NEPHROPROTECTIVE EFFECT OF CUMINUM CYMINUM SEEDS EXTRACT ON DIABETIC MICE MODELHTML Full Text
NEPHROPROTECTIVE EFFECT OF CUMINUM CYMINUM SEEDS EXTRACT ON DIABETIC MICE MODEL
Roushan Kumari , Arun Kumar Singh, Sneha Navin and Abhinav *
School of Biological Engineering & Sciences, Shobhit University Gangoh, Saharanpur, Uttar Pradesh, India.
ABSTRACT: Diabetes mellitus is a metabolic condition characterized by insulin resistance, or poor secretion, or both. There are several side effects associated with drugs available to cure diabetes. The most common side effect is neurodegenerative. The objective of the present research was to evaluate the efficacy of Cuminum cyminum seed against diabetes and also to evaluate its nephroprotective power in the diabetes mice model. Twelve mice were housed, caged, and segregated into three groups for 28 days (four weeks). Control, diabetic control, and diabetic with Cuminium seed treatment. The diabetic mice model was prepared by a single dose of alloxan (110 mg/kg/bw) introduced intraperitoneally. Glucose monitoring and diabetic condition checked and confirmed by a one-touch glucometer. Alcoholic extract of Cuminum cyminium seed (80mg/kg/ body weight) orally administrated to the diabetic group of mice up to 28 days. After the completion of the whole experiment, animals were sacrificed blood samples were collected for the investigation of biochemical parameters, including glucose, urea, uric acid, and creatinine. There were the least changes observed in the control group of mice. But in the diabetic control group value of glucose, urea, uric acid, and creatinine were very high (p<0.0001). After the treatment with ECSE (ethanolic cumin seed extract), a significant reduction was observed in all the above parameters. This study may be concluded that Cuminium cyminium seed has antidiabetic as well as nephroprotective potential.
Keywords: Diabetes mellitus, Cumin cyminum seed, Antidiabetic, Nephroprotective activity
INTRODUCTION: Diabetes describes a metabolic disorder of multiple etiology characterized by chronic hyperglycemia with disturbance of carbohydrates, fats and protein metabolism resulting from defects in insulin secretion and insulin action or both 1.
Long term effect of diabetes mellitus causes dysfunction of various organs. The prevalence of diabetes increases all over the globe. The epidemic of diabetes mellitus and its complications pose a major global health threat.
The International Diabetes Federations estimated that 1 in 11 adults aged 20-79 years (415 million adults) had diabetes globally in 2015. This estimate is expected to rise to 642 million by 2040 2, 3, 4 as per the National Diabetes Statistics Report, 2017 of USA,9.3% of people were India is home to 69.1 million people with DM. It is estimated to have the second-highest number of cases of DM in the world after China in 2015. The prevalence of DM in India ranges from 5–17%, with higher levels found in the southern part of the country and urban areas. Diabetes is growing alarmingly in India, with more than 65 million people having the disease, compared to 51 million in 2010 5, 6.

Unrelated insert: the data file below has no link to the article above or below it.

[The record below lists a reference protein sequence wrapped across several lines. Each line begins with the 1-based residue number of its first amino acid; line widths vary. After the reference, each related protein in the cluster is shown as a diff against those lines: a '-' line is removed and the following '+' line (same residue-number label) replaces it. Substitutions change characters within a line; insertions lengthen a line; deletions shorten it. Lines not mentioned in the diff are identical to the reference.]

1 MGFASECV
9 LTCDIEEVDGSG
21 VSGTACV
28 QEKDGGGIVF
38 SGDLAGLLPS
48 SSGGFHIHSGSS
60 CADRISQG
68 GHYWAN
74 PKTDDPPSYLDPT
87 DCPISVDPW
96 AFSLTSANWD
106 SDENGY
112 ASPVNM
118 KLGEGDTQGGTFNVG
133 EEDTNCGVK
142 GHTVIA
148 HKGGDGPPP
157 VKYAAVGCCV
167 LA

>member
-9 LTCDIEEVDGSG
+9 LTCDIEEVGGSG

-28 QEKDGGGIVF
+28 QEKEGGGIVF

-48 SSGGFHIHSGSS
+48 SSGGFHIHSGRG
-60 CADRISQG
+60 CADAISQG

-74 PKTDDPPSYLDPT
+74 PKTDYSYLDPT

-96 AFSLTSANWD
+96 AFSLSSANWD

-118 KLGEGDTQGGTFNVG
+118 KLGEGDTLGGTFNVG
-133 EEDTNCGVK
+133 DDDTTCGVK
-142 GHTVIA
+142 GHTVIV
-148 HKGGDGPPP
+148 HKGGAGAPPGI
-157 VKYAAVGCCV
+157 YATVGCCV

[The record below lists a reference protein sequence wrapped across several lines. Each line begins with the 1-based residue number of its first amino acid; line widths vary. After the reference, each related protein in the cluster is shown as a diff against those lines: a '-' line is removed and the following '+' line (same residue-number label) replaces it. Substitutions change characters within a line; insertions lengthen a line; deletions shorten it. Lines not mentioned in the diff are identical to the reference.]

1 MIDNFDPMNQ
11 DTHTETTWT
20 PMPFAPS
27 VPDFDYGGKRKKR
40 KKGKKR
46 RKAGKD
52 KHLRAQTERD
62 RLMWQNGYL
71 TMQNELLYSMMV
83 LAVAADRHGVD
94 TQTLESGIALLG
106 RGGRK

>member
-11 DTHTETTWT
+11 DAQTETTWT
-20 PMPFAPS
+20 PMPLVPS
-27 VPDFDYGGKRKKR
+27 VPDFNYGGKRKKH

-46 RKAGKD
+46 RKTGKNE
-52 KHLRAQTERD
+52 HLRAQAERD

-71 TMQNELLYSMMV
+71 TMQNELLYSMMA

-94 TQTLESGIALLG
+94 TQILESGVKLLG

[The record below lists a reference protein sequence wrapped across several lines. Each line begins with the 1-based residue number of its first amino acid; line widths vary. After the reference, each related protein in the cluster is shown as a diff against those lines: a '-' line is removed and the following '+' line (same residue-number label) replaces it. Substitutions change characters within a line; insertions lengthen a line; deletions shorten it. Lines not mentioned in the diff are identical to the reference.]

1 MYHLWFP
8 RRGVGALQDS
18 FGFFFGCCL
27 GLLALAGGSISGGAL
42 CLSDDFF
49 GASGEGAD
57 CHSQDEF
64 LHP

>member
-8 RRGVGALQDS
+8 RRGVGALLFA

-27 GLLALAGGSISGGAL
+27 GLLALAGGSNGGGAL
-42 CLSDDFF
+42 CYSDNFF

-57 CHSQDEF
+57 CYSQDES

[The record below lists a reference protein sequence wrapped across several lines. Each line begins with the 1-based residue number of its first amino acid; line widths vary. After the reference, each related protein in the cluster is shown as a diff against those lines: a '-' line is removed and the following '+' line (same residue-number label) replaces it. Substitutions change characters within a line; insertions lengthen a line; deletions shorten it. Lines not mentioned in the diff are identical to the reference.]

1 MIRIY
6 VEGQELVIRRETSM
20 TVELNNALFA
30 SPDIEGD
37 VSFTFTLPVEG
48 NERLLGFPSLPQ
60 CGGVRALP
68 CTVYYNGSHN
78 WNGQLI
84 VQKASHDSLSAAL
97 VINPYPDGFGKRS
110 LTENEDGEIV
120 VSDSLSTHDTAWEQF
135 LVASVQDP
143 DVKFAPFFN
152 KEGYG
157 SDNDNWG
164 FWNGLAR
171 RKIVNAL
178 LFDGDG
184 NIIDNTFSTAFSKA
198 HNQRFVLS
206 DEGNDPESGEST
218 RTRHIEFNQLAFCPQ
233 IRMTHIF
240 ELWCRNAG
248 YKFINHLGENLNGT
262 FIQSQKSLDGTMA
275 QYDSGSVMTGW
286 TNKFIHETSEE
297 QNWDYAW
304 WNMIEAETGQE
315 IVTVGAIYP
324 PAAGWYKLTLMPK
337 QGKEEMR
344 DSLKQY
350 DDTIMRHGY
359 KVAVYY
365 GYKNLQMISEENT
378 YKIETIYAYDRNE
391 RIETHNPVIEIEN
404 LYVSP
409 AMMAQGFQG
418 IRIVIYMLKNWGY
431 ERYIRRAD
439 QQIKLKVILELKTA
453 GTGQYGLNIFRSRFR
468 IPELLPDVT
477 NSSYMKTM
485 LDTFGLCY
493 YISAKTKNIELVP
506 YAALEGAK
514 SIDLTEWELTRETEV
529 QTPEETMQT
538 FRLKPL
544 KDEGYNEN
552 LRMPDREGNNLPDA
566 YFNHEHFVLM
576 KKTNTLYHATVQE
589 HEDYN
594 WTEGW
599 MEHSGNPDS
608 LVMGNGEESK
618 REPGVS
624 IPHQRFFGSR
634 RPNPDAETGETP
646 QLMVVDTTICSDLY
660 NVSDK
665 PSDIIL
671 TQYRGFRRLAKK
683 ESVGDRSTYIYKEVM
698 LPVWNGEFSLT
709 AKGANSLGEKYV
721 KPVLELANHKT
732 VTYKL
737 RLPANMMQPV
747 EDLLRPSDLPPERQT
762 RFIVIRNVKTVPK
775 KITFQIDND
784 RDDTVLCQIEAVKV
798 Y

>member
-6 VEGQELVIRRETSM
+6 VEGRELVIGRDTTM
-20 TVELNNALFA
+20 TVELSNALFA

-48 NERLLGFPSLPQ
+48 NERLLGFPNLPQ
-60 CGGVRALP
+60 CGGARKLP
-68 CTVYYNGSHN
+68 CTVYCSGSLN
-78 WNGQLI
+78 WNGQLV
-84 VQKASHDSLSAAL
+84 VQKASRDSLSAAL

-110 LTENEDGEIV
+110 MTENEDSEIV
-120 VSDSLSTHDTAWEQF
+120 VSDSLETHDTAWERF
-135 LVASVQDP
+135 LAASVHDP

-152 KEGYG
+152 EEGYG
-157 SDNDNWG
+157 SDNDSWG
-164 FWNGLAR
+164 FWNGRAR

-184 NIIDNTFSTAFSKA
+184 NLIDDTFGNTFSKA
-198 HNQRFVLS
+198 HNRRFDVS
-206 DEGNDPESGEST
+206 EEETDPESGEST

At present, only insulin and oral antihyperglycemic drugs are available for diabetes management 7. Although the currently available drugs are useful in controlling early-onset problems of diabetes, serious late-onset complications appear in a large number of patients 8. Considering the physiopathology of diabetes, avoiding beta-cell degeneration and stimulating the endogenous regeneration of islets will be important approaches in the treatment of diabetes. Phytochemicals have always been an important source of remedies for human health complications. Diabetic nephropathy (DN) is structural abnormalities revealing hypertrophy of both glomerular and tubular elements; increase in the thickness of glomerular basement membranes, progressive accumulation of extracellular matrix components, an early increase in the glomerular filtration rate with intraglomerular hypertension, subsequent proteinuria, systemic hypertension and eventual loss of renal function 9.
Numerous experimental and clinical studies have documented the beneficial effects of phytotherapy for managing diabetes 10. Antidiabetic effects of phytochemicals are referred through different mechanisms such as decreasing glucose absorption from the intestine, promote glycolysis, increasing glucose uptake by tissues, enhancing insulin secretion from beta cells, and regeneration of beta-cells 11, 12, 13, 14, 15. Medicinal plants have increased wide attention from researchers and have been considered to be a useful adjuvant agent to oral antidiabetic drugs because of their combined effects 16. There are about 200 pure compounds from plant sources reported showing blood-glucose-lowering activity. The compounds may be flavonoids, terpenoids, alkaloids, carbohydrates, glycosides, steroids, peptides, amino acids, lipids, phenolics and glycopeptides 17. The mechanisms of medicinal plants for glucose control in diabetes include the inhibition of glucose absorption, enhancement of insulin sensitivity, protection of β-cell injury, an increase of insulin release, improvement of antioxidant defense, attenuation of inflammation, modulation of carbohydrate metabolism pathway and regulation of insulin-dependent and insulin-independent signaling pathways 17.